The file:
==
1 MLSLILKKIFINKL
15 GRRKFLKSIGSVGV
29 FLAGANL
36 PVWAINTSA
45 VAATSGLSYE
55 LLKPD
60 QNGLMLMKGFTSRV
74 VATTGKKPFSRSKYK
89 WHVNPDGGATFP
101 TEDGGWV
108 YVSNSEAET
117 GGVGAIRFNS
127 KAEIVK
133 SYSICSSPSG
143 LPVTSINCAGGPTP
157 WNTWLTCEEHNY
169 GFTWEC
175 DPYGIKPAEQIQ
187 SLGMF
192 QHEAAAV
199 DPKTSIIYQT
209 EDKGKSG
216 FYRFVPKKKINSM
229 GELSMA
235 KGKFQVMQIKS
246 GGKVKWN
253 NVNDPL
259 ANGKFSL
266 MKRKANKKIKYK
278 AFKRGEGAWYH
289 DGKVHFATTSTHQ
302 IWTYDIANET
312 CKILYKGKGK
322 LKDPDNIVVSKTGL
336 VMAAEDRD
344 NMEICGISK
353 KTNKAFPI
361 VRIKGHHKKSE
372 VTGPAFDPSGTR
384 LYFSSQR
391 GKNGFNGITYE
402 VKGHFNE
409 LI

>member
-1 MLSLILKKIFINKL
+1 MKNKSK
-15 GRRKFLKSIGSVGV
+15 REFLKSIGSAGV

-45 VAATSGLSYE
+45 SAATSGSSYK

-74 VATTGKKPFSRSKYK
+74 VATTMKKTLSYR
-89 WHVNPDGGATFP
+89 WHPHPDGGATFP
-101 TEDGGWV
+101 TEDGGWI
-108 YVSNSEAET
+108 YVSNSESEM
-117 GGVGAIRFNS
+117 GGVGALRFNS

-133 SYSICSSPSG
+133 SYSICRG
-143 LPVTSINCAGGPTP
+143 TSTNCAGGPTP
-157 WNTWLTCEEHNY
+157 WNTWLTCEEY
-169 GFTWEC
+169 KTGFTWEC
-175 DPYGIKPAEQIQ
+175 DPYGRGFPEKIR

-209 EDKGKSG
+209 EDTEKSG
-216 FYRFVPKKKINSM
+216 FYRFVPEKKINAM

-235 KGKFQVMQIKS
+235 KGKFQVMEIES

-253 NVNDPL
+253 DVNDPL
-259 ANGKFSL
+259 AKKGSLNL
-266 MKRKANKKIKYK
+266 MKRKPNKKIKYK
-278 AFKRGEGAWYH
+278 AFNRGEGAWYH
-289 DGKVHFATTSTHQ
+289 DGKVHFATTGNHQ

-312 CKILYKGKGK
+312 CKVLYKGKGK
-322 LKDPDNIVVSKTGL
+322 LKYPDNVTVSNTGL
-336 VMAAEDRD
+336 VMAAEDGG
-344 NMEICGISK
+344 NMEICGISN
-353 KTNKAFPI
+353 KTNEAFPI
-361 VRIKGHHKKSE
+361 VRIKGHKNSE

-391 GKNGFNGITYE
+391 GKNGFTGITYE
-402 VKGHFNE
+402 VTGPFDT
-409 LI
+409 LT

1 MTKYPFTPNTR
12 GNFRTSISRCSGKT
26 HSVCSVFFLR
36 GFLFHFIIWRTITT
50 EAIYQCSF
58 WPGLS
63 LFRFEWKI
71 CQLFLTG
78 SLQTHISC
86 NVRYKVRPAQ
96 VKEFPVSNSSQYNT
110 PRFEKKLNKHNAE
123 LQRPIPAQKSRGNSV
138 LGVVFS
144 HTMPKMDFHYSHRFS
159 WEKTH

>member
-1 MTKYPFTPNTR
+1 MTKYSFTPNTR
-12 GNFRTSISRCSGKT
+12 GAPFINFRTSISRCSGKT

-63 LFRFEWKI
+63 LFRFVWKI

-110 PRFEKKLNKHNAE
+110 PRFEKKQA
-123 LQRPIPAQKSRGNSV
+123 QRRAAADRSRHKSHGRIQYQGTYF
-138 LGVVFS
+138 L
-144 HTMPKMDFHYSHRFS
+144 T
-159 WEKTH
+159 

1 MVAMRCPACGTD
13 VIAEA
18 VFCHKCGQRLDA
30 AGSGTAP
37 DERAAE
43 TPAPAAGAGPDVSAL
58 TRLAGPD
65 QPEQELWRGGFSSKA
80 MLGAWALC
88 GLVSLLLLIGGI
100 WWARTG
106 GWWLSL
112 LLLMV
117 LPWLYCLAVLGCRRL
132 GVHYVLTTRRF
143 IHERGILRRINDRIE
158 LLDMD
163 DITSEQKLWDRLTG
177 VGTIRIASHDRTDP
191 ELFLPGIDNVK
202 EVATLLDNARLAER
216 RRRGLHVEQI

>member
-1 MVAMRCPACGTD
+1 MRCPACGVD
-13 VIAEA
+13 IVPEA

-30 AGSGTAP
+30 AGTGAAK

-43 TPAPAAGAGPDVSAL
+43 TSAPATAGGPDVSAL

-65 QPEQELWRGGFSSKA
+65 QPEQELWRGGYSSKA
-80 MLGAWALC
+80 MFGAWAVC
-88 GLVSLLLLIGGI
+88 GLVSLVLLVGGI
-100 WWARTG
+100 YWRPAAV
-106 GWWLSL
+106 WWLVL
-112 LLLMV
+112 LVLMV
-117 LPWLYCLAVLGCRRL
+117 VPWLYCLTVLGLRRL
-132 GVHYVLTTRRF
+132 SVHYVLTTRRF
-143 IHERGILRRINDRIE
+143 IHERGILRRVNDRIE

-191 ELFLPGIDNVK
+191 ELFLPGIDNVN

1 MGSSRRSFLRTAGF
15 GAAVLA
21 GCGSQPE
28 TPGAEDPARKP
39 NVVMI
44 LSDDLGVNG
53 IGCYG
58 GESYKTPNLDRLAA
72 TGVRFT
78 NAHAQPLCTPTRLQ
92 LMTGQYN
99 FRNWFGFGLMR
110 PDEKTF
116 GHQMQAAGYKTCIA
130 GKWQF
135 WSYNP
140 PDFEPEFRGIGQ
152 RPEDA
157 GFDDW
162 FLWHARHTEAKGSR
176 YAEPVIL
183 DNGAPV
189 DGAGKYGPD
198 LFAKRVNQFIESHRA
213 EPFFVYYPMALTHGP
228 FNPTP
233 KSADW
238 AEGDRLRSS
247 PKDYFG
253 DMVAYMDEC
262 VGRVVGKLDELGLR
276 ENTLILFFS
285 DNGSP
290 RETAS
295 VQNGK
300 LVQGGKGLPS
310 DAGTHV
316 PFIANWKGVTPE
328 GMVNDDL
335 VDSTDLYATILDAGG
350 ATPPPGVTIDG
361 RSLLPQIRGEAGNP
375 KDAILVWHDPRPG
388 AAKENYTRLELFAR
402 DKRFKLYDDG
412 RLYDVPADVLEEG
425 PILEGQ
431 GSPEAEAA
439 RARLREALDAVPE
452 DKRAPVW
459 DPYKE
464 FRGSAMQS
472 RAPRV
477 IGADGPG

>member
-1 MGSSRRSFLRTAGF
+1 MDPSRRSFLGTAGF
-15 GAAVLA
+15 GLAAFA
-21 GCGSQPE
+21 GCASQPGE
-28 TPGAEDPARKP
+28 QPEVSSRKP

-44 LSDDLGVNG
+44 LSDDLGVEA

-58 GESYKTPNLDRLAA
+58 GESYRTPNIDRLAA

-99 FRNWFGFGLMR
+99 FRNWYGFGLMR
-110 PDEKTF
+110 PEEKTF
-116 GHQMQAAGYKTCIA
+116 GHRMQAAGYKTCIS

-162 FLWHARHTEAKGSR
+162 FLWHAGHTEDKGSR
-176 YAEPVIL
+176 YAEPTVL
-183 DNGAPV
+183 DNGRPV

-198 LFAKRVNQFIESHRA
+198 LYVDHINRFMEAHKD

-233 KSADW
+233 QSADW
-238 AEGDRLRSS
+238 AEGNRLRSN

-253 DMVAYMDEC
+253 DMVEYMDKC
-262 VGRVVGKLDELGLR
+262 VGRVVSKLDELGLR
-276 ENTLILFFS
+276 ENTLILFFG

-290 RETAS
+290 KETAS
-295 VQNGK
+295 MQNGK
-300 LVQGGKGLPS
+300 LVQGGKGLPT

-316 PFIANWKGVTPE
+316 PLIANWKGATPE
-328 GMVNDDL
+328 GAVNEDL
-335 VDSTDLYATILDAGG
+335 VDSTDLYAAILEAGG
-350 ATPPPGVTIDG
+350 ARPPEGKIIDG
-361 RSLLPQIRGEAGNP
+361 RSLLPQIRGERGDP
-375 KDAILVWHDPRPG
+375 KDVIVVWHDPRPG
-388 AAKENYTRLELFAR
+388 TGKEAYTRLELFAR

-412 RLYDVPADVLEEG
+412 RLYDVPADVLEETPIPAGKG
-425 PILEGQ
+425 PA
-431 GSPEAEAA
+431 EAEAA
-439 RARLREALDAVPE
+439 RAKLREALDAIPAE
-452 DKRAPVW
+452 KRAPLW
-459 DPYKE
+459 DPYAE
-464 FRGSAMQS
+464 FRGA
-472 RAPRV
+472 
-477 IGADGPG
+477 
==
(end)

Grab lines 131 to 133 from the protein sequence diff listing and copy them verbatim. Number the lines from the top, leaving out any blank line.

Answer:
+123 QRRAAADRSRHKSHGRIQYQGTYF
-138 LGVVFS
+138 L